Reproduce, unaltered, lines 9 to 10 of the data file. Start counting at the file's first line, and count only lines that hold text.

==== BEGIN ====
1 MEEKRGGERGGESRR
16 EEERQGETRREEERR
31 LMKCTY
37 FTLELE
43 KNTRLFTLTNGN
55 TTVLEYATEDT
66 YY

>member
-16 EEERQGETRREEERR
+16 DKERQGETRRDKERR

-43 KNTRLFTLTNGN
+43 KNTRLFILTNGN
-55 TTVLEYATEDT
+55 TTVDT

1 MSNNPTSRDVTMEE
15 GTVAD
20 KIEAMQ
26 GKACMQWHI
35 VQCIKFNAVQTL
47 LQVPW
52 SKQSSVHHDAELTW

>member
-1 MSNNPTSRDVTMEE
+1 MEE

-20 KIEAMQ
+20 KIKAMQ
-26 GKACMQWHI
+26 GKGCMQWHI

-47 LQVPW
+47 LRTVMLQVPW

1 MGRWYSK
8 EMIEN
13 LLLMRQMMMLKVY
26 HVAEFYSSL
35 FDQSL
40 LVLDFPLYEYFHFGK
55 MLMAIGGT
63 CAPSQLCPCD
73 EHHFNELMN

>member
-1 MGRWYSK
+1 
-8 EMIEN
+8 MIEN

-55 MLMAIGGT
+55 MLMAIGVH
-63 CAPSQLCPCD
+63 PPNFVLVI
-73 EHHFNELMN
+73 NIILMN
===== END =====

-16 EEERQGETRREEERR
+16 DKERQGETRRDKERR